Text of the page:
The Learning Curve

by M. Scott Douglass

So what has our recent experience with shutting down the government and flirting with default taught us about Ted Cruz and his cadre of crazies?

It’s taught us that there are still those who would gladly, even thankfully, drink the Kool-Aid and hold a gun to the head of those who did not voluntarily join them.

It’s taught us that even the kid in Pee Wee football who gathers a fumble and runs to the wrong end zone has fans in the stands jumping up and down, waving pom-poms because they don’t understand the rules of the game well enough to know their kid just scored points for the other team.

We’ve learned that there are districts in America with constituents willing to proudly walk around in clown face as though it were the natural thing to do.

And the list goes on—if you are paying attention. Too many don’t. Too many will be cheering again in January for another government shutdown, another embarrassing slap from the right that will reinforce to the common sense folks that, hey, this was a really fun party, dude, but whose going to clean up before the parents get home?

On a personal note, I’m gratified that the Tea Party and Republicans in general have acted predictably and will do so again in January. This is the Boehner/Rove/Koch brother legacy. The biggest question I have is: Are the voters whose representatives forced us in this direction smart enough to realize this is the wrong way to run a government or will they continue to send the same chuckleheads back to behave the same way?

If they do, I’m fine with that. I can do my best to avoid buying things made in Texas and other places that support this kind of radicalism until they come to their senses. After all, that’s what they promote: a shutdown of commerce on the basis of philosophical beliefs. Happy to oblige.

We’ll know soon if we have learned anything from our experience with incompetence. In the meantime, I’m careful how I tie my shoes. I don’t want to give anyone the opportunity to Ted Cruz me.



Home Sweet Home: Willadine at anchor in Lookout Bight

Home Sweet Home: Willadine at anchor in Lookout Bight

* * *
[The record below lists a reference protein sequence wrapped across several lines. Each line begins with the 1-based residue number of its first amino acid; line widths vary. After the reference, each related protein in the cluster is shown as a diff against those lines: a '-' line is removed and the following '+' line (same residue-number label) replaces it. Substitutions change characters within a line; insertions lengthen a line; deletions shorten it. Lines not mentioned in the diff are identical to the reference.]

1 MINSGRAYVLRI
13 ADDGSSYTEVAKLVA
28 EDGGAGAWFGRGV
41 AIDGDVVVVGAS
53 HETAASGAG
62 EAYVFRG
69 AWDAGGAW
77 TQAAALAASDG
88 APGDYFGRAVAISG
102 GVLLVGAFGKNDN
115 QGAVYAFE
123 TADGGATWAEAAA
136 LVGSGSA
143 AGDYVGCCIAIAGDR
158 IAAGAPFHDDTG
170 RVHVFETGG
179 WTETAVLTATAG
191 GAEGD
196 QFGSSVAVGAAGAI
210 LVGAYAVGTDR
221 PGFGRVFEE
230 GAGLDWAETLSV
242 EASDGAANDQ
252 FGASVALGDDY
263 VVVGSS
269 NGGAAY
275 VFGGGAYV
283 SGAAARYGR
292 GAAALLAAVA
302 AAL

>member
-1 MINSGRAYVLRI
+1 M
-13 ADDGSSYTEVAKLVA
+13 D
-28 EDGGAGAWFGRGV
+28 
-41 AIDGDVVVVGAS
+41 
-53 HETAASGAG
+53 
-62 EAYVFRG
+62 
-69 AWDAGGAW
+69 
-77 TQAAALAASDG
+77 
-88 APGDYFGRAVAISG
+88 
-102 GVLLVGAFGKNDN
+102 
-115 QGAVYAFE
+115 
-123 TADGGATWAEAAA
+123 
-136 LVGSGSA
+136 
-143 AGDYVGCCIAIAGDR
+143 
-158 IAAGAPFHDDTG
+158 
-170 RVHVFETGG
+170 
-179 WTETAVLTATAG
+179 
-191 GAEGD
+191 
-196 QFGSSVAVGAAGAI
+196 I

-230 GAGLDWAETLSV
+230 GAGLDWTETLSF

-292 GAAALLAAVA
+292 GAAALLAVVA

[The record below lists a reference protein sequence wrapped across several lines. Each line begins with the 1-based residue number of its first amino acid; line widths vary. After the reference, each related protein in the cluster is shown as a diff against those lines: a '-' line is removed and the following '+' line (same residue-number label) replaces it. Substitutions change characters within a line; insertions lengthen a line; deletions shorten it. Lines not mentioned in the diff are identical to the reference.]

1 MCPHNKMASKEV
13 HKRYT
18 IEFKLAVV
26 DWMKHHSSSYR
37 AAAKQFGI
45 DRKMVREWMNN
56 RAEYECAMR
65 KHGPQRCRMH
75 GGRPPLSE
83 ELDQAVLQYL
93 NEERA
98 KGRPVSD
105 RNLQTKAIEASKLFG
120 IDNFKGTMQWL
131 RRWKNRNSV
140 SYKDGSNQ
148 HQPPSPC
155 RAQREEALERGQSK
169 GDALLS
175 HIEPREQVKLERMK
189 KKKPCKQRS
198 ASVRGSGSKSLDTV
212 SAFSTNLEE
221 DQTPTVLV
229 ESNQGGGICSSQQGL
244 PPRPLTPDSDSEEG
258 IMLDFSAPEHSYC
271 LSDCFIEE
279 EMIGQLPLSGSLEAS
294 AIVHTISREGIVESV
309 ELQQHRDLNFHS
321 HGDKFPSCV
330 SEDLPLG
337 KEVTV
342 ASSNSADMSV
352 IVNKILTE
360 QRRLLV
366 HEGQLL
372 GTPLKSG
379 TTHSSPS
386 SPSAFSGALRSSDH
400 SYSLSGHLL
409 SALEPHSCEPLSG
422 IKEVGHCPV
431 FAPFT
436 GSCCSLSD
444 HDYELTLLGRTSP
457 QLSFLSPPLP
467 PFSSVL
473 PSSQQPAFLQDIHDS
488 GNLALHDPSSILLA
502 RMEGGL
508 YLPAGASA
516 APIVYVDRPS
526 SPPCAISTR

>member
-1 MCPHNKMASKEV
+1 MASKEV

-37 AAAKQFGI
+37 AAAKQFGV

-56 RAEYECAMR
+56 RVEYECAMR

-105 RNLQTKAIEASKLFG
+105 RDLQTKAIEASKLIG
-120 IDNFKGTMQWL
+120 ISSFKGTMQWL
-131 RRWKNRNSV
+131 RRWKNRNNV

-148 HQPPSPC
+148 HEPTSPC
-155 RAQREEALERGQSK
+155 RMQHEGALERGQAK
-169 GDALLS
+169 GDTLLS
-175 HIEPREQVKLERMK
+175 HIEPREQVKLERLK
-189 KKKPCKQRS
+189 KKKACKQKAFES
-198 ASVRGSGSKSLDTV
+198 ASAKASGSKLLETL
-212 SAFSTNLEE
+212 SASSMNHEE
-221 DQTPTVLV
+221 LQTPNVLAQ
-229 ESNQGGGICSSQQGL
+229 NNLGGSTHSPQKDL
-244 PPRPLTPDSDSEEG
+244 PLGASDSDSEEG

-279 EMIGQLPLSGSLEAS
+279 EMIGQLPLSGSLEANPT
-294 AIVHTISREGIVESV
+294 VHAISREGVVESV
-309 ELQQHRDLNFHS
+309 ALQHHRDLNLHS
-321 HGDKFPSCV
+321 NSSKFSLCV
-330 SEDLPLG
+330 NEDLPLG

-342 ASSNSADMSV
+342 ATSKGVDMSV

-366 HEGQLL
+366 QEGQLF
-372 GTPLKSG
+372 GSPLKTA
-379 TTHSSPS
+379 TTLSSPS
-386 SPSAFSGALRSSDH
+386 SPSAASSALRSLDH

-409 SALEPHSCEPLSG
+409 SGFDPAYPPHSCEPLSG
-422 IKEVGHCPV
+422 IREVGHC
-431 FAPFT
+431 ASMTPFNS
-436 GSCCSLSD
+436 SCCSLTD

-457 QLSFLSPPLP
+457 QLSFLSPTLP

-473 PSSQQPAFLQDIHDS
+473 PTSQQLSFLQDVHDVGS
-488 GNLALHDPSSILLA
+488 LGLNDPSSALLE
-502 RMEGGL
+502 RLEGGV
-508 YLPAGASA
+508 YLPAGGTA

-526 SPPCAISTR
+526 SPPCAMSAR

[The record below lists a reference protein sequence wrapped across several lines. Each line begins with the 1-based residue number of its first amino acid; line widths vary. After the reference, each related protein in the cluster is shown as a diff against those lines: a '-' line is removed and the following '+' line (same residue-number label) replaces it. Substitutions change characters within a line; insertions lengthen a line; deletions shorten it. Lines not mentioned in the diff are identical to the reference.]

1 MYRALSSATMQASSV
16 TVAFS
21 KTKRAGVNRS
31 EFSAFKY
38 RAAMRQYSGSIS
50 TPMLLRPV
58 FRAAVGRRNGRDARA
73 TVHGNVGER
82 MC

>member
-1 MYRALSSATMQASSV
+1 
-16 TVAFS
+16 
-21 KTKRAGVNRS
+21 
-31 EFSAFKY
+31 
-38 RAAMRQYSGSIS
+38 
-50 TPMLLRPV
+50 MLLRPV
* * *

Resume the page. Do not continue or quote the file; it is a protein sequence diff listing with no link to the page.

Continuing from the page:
My partner Eric and I are passionate about sailing. When we are not actually sailing our 24-foot sailboat, we like to talk about sailing, search for the next (bigger) boat and look at sailing blogs and forums. One of the forums is on the topic of living aboard your boat and one of the threads really gets my dander up. It is all about how people “fail” at living aboard. “So-and-So-Sailor only lived aboard for three months!” someone posts. “Epic Fail!” they cry.

I lived on my 37-foot sailboat for over four years and when I decided it was time to sell the boat and move inland, I had no sense of “failure” at all. And why should I? We lived very happily at a marina in Puget Sound, cruised south to San Francisco and ended up living on a mooring in San Diego Bay for a year. I loved living aboard, but when I was done, I was done. Now, after nearly twenty years of shore-side life, two kids and a divorce, I’m ready to move back aboard. Did I “fail” at living ashore?

It is my strong conviction that there are no failures in life, only new things to experience and ways of learning about oneself. I have a friend who completed a novel, strenuously revised and edited it, searched extensively and unsuccessfully for an agent or a publisher and finally decided to self-publish it so she could move on to the next project. Did she fail? Or did she write and publish a great book? Why do we as a culture put so much emphasis on success and despise what we call failure?

People who grab life by the throat and ride it screaming into the sunset may fall and be hurt, but they can also pick themselves up, brush off the dirt and hail the next taxi. Let’s pay more attention to those who boldly take risks, step outside their comfort zone and try something they always wanted to try. Bolster them up, encourage them and pat them on the back when they say, “I’ve had enough,” and they give it up. Don’t snicker behind their backs and whisper about failure. Not every path will work out, but changing course is not something to regret or revile. There are no failures in life, but there are plenty of people who never try. Maybe if they knew they couldn’t fail, it would be easier for them. We’ve added a ton of new words to the dictionary in recent years. Let’s just take this one out. Failure.

Think about it: What would you do if you knew you couldn’t fail?


By M. Scott Douglass


I had a piece that focused on writing all set to post, but shutting down the federal government…  sorry, that requires a response.